As described in our last post, Cheryl and I are looking at our options for finding or building a community to live in. While working on that, we’ve made some progress in more limited community aspirations. Here’s one of them.
Last year Cheryl and I decided to form a local Meetup.
Meetup.com claims to be “the world’s largest network of local groups.” As the company advertises, “Meetup makes it easy for anyone to organize a local group or find one of the thousands already meeting up face-to-face.” (Meetup’s mission is to “revitalize local community and help people around the world self-organize.”)
A beach bar at Las Terrenas in the Dominican Republic became our Meetup emblem
Paul had been attending Meetups related to his profession for several years. Last year, we decided to investigate groups more in line with our hobbies, travel, and retirement plans Since then we’ve joined about ten communities related to travel, travel writing, outdoor activities, photography, foreign languages, and small-business networking – in fact, so many that we have yet to actually meet with some of them.
There was one topic we had trouble finding, and that was the theme of creative retirement around which this blog is centered: “adventurous financial independence without waiting for a net worth of two million dollars.” We didn’t have a lot of friends who wanted to investigate these kinds of ideas so we decided to form a local Meetup for just that purpose.
A year and a bit later, with very little direct publicity, our Meetup has over 100 on its mailing list, and – pretty much every month – some 15 to 20 of them get together in an informal venue for presentations and discussion. We’ve covered topics such as Collaborative Housing, Financial Independence, Life Transitions, Making Travel Pay, Financing a Travel Lifestyle, Planning a Round-the-World Trip, and various other travel secrets. In addition there have been social nights and photo nights with no set agenda.
Our AirBnB evening was at an official accommodation
Meetup.com has been a helpful platform for organizing, advertising, and managing these events. By means of a suggested $5 donation at a member’s first meeting of the year, we have covered all expenses, including site fees, with a small contingency fund carried forward.
Along the way, we made several discoveries. One thing we learned was that most of our peers were not familiar with Meetup.com. Many of our new members had never joined a meetup prior to ours. As such, they are sometimes hesitant in coming out to their first event. We’ve found that pre-screening new member profiles and requiring pictures helps put people at ease. (Before we started pre-screening, we did have one or two incidents involving inappropriate spam from new members.)
Another surprise was how far people were willing to drive to attend a meeting. We’ve had participants from as far away as a 90-minute drive – and return the next time! For Cheryl and me, a 90-minute drive usually leaves us scanning AirBnB for overnight accommodation. There is clearly a real hunger for this kind of face-to-face connection.
Writer Darlene Foster introduced members to the joys of travel blogging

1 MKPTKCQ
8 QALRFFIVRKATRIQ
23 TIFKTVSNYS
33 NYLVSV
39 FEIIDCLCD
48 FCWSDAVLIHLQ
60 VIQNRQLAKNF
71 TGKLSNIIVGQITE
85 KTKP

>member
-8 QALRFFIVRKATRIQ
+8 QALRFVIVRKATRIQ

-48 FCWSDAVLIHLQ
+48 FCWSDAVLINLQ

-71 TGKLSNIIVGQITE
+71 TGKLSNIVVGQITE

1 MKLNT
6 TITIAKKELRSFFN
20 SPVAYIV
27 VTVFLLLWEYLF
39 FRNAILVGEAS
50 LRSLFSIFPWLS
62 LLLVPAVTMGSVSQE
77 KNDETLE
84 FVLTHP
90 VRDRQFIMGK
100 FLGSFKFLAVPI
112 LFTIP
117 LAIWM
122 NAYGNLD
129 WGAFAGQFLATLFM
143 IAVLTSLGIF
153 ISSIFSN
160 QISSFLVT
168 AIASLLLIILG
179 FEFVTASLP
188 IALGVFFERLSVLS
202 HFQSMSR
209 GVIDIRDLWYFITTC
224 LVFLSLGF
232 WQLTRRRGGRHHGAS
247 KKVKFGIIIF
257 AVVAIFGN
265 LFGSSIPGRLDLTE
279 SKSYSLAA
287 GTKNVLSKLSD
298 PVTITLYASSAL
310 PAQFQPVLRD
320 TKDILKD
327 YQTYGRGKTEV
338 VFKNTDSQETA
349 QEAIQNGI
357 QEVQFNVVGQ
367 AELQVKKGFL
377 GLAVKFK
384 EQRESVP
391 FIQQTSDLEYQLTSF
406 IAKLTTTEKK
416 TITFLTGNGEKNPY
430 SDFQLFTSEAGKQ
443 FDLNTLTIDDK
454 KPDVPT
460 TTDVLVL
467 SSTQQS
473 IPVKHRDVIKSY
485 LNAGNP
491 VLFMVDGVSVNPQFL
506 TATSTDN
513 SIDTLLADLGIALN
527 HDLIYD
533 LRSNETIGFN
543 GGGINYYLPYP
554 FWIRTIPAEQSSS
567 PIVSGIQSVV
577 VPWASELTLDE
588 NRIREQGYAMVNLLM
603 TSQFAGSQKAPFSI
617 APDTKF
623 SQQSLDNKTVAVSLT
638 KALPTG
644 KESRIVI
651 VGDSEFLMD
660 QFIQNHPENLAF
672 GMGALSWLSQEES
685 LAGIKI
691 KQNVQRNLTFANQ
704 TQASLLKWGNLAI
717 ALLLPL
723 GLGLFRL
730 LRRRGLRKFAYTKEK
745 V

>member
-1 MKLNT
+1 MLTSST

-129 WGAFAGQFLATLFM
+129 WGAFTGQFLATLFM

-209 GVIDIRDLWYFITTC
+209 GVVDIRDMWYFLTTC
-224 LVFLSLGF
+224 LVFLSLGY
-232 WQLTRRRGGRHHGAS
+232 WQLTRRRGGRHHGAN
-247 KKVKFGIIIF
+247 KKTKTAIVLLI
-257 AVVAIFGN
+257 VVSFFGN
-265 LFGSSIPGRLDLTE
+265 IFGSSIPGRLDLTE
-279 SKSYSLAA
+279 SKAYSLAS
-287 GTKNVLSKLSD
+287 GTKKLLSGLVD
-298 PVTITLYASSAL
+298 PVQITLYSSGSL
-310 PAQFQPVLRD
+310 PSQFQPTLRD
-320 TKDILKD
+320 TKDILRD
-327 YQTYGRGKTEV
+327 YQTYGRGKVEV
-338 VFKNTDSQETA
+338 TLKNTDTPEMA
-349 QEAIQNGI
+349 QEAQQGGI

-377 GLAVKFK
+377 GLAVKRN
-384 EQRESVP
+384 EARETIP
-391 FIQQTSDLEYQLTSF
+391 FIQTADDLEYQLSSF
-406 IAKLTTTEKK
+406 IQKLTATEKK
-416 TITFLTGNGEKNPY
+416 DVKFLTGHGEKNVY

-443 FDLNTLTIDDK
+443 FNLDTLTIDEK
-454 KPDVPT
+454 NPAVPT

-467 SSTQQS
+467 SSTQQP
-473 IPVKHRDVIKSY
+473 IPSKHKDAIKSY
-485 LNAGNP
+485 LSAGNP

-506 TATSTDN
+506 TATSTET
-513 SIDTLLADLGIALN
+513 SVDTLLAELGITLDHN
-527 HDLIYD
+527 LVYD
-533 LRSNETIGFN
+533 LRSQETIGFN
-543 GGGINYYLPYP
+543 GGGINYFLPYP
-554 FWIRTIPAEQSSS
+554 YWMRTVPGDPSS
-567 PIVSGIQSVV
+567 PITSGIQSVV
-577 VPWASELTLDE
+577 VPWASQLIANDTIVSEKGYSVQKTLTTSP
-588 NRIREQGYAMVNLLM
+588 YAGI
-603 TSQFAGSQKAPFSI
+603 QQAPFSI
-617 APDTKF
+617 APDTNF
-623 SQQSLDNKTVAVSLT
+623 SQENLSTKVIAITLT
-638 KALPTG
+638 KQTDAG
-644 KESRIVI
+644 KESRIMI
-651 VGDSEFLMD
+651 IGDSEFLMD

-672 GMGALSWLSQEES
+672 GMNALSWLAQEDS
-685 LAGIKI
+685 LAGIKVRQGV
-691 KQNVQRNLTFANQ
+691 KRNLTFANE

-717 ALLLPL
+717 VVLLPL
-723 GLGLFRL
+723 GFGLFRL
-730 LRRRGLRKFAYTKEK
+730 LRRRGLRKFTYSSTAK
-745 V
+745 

The most pleasing discovery was how well people fit together. Our Meetup members coming together around a common theme seem to feel relatively at home, and open up quickly. Many of our meetings have the flavour of old friends coming together, even when half the participants are first-timers. We’ve been able to schedule events with no agenda and expect that good conversation will develop.
Of course, it takes some effort on our part to make sure new people feel welcome, and are introduced to others when they arrive. We also make sure that everyone has name tags – a helpful icebreaker. A realistic program and agenda helps manage expectations.
Thankfully, we’ve had several members offer to host meetings. Most of our events have taken place in private homes, or sometimes in apartment common rooms – although we have rented rooms for larger events. As the number of members continues to increase, we expect to investigate other venues such as area restaurant meeting rooms. We know of some that only have a $5 minimum per person for such uses. For now, we can usually squeeze 18 or 20 into most of the living rooms in the area, even if some of us are on the floor.
Even more important, most of our presenters are “home grown”. While we have brought in outside experts for some topics, many have been ably handled by members. Often we’ll have two shorter presentations in one evening. We’ve attracted an eclectic mix of people in various stages along the retirement path, and many of them have complementary skills or learning that they are willing and able to share.
One speaker described a tiring project
For our minimal troubles, we’ve met a collection of interesting people – and get together with some of them on a regular basis. We’ve learned some very helpful information about traveling cheaply and making money on the Internet. We’ve had a chance to reflect on some of the deeper issues of ageing and retirement. We have a sense that we’ve helped others expand their retirement horizons. All at very low cost, and with a good helping of fun. In the future, we envision joint travel opportunities, and maybe some long term friendships.
Starting a Meetup was definitely a good idea. We’d definitely recommend joining one or two – or a dozen – and if you can’t find what you’re looking for, then why not start your own?
Meetup: “using the Internet to get off the Internet.”
Let us know how it goes.